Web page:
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Vale Stephen Bradshaw - Māori Dance Pioneer

25 Mar 2024

"A gentle, humble and selfless soul" - Tiaki Kerei pays tribute to a man who paved the way for contemporary Māori dance on both the national and global stage.

The passing of esteemed dance tuakana,  Stephen Bradshaw, casts a veil of sadness over the Māori contemporary dance world. 

He was a gentle, humble and selfless soul who focussed his energy on uplifting people in need, from unemployed to incarcerated. He was someone who was the epitome of ponotanga, demonstrating a way to subtly speak the truth in his quiet, tumultuous and incandescent way.

Stephen (Ngati Maru), a Koowhiti Lifetime Achievement 2010 recipient, was a pioneering figure, who embodied cultural continuity and evolution. Rejecting limitations imposed by colonial constructs, declaring “contemporary” and “traditional” as inadequate descriptors within Te Ao Māori. 

He studied at University of Auckland – Waipapa Taumata Rau (1995-1999) and later published a commissioned essay (2001) still referred to as seminal literature for Māori contemporary dance even today. I was invited to respond to his essay (2015) which I was so fortunate to have done so here.

His journey in dance began by training at Limbs Dance Company in 1981. His affiliations with the Auckland Opera and Ballet Company and the New Zealand School of Dance further enriched his artistic repertoire. Despite immersion in Western dance traditions, his Māori heritage remained deeply ingrained, drawing inspiration from ancestral knowledge. 

Stephen at Q Theatre Loft 2013.jpg
Stephen Bradshaw at Q Theatre loft in 2013. Photo: Supplied.

In 1984, Stephen famously founded Te Kanikani O Te Rangatahi, igniting a transformative spark within unemployed urban Māori through dance. This initiative marked the inception of his lifelong commitment to fostering Māori representation and cultural resurgence within the arts.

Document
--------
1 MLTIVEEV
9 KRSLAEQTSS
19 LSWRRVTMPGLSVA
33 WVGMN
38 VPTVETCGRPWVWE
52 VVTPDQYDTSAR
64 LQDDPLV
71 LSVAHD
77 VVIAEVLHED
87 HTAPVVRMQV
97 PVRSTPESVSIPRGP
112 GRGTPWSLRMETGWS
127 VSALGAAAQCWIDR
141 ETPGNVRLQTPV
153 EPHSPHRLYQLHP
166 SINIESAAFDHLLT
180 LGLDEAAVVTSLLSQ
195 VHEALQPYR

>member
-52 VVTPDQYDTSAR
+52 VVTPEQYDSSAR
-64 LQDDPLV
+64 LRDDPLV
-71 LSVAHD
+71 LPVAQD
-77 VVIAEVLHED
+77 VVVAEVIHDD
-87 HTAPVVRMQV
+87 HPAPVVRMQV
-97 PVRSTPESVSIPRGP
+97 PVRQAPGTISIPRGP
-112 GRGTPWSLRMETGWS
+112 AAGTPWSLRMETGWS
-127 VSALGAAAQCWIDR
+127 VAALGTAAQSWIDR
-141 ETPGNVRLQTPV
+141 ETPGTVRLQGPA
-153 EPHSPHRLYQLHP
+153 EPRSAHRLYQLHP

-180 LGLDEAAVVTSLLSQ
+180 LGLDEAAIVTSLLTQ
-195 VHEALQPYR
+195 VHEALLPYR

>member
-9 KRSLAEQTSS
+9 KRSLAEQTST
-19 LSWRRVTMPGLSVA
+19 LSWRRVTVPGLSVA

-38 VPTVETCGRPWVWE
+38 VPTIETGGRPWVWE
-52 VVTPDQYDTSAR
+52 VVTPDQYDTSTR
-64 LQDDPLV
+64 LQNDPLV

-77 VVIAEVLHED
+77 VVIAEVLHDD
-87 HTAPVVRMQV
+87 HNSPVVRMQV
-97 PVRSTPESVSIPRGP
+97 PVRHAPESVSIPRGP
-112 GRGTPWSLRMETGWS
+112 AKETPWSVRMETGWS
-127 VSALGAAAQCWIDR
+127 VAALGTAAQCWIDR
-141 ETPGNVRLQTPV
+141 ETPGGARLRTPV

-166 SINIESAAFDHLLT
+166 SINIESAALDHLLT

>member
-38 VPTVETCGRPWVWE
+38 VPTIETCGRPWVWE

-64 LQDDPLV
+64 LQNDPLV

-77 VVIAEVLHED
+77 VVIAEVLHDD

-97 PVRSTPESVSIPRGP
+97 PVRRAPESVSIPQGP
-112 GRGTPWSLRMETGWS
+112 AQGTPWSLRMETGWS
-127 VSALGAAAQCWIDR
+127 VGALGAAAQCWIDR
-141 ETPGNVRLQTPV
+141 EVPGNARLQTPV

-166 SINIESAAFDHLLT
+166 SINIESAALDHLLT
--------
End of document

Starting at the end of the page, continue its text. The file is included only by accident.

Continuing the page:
Establishing Taiao in 1988 and collaborating with organizations like Te Ope o Rehua and Toi Māori Aotearoa, paved the way for future Māori contemporary dance (such as Atamira) to flourish on both local and global stages. 

Stephen’s legacy resonates through his advocacy for inclusive arts education at Northland Polytech, the New Zealand School of Dance, Unitec, and the University of Auckland.

Stephen Bradshaw. Photo: Supplied.

From participating in his mihimihi workshop, to collaborating with Germaine Acogny from Senegal, the mentoring opportunity he provided me through Te Whakahaungia Choreographic Commission 2006, to organising Aitanga DescenDANCE - a Maori contemporary dance national summit in 2009, Stephen empowered countless individuals, like myself, to explore and contribute to the vibrant tapestry of Māori ‘continuum’ dance. 

Though it is unfortunate that the digital footprint of his work remains largely inaccessible, there is archival research happening through Auckland Dance Studies under the stewardship of Dr. Tia Reihana-Morunga that holds the pulse of these dance greats for future appreciation. 

Our heartfelt condolences extend to his beloved wife Louie, their children, and extended whānau. May his mauri continue to guide and uplift us, carving through the air. 

Dance in aroha, Stephen Bradshaw (1963 – 2024).


Acknowledging Jack Gray's journey and decision to reconnect with his Tipuna name, Tiaki Kerei. This step not only honours his ancestors' legacy but also challenges historical norms by reclaiming his Māori identity in a world often influenced by British conventions. Through this action, Jack Gray asserts the importance of cultural and personal mana.